CLEVELAND, Tenn. - Recognizing his center's somewhat superior intellectual skills in that long-ago summer of 1968, Cincinnati Bengals quarterback Sam Wyche often leaned on University of Tennessee great Bob Johnson for help when calling audibles for the expansion franchise.
"I learned pretty quickly that Bob was very smart," Wyche said of his fellow rookie. "So we started this little signal at the line of scrimmage. Right before the snap I'd say, 'Ching, ching.' If Bob thought we had the right play for the opposing defense he'd say, 'Ching, ching' back. When I heard that, I knew that play was money in the bank."
Johnson's brother, Tom, turned to Wyche on Monday to help put money in the Trousdale School's bank through a golf fundraiser at Cleveland Country Club. Founded in 2005 by Tom, his wife Judy and Christin Rose, the Cleveland school seeks to provide an affordable educational experience for high-functioning adults with intellectual disabilities.
Its goal is to teach job skills and social independence for its 30-plus students ages 22 and older, including Tom and Judy's 37-year-old daughter, Sarah, who was born with Down syndrome.
"Previously, those with intellectual disabilities would finish their high school educations at a fifth- or sixth-grade level, which was not quite employable," Tom Johnson said. "Through the Trousdale School, which is the first post-secondary public school program of its kind, we've been able to up that to a seventh- or eighth-grade education level, which is employable. Our goal here is to eventually build dorms, which would allow our students further independence."
Architectural plans for those dorms were on display at the country club as the golfers waited out the rain and the school hoped to raise $50,000 or more from the event to help pad its annual $800,000 budget.
Said Sarah, who works at Cleveland's Montessori School three days a week as part of her job training, of Trousdale: "It teaches us leadership, how to be an example to all and how to be ladies and gentlemen. And one day I'll be able to live there in an apartment."
Bob Johnson's favorite story about Wyche, whose younger brother Bubba quarterbacked the Volunteers in the late 1960s, involves a far earlier moment when the Furman grad reached out to help someone in need.
"We had a kid who worked in the Bengals equipment room who'd just been diagnosed with leukemia. He was going to die," recalled Bob Johnson, a member of the College Football Hall of Fame.
"Sam, [tight end] Bob Trumpy and I decided to go see him at the Cincinnati Children's Hospital and try to cheer him up. Then Sam says, 'I'll dress up like a woman.'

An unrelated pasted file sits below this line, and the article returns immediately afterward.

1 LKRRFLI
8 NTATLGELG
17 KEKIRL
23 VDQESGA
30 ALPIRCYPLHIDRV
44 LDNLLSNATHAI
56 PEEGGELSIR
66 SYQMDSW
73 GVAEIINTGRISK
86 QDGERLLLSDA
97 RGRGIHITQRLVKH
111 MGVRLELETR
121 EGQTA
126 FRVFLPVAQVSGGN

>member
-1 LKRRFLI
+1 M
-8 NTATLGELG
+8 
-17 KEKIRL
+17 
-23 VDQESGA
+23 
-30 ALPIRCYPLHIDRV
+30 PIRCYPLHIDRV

"So he gets this country print dress and a fall wig and we head to the hospital. Once we got there he looked so strange that Trumpy and I started hanging way back. Then we get in the elevator and Sam lays the fall on his arm and starts petting it like it's a cat or something. Finally, we start down the hall to the kid's room and this short guy in a suit starts staring at Sam and exclaims, 'That's the biggest woman I've ever seen.' But the kid loved it."
Fans of today's high-scoring NFL offenses should love Wyche for perfecting the no-huddle attack as a full-time offense as he coached the Bengals to Super Bowl XXIII.
As for the pro team he feels now runs that attack the best, the 69-year-old amateur magicican said, "I really like a lot of what Philadelphia's doing. I like their tempo. If you just get up there quick, then stand around changing the play, it kind of defeats the purpose."
But every Big Orange fan should forever love Wyche because of his daughter, Kerry.
It seems that one day in 1993 he got a call from her during her time as a UT student and one of the Vols' hostesses for football prospects.
"Coach [Phillip] Fulmer said he thought you might have played in the NFL with this kid's dad," said Wyche, recalling the conversation. "His name's Peyton Manning. Can you tell me some things to say to him so I won't sound like a dumb blonde again? Coach Fulmer says this guy's really good."
Wyche never played with Peyton's dad, Archie, but he apparently gave her some pretty good recruiting tips.
"When I was still doing TV work and I had one of Peyton's games," Wyche said, "he would always say, 'Be sure to tell Kerry hello for me.'"
When it came to selling UT football, it could be said that Fulmer astutely saw Kerry Wyche as money in the bank.
Contact Mark Wiedmer at firstname.lastname@example.org.